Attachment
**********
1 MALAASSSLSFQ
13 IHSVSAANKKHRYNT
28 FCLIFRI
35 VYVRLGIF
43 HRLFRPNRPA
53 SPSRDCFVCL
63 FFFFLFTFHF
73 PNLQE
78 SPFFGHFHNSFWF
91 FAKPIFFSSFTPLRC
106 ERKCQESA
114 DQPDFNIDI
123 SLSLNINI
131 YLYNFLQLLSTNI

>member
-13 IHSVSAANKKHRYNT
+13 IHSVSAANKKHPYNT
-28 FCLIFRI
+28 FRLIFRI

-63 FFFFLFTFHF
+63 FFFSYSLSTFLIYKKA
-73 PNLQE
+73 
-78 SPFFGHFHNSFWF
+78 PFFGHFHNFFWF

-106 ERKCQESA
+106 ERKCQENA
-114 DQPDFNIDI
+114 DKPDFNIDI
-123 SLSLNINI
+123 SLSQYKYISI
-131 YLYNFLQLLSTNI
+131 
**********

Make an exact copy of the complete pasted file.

1 MALAASSSLSFQ
13 IHSVSAANKKHRYNT
28 FCLIFRI
35 VYVRLGIF
43 HRLFRPNRPA
53 SPSRDCFVCL
63 FFFFLFTFHF
73 PNLQE
78 SPFFGHFHNSFWF
91 FAKPIFFSSFTPLRC
106 ERKCQESA
114 DQPDFNIDI
123 SLSLNINI
131 YLYNFLQLLSTNI

>member
-13 IHSVSAANKKHRYNT
+13 IHSVSAANKKHPYNT
-28 FCLIFRI
+28 FRLIFRI

-63 FFFFLFTFHF
+63 FFFSYSLSTFLIYKKA
-73 PNLQE
+73 
-78 SPFFGHFHNSFWF
+78 PFFGHFHNFFWF

-106 ERKCQESA
+106 ERKCQENA
-114 DQPDFNIDI
+114 DKPDFNIDI
-123 SLSLNINI
+123 SLSQYKYISI
-131 YLYNFLQLLSTNI
+131 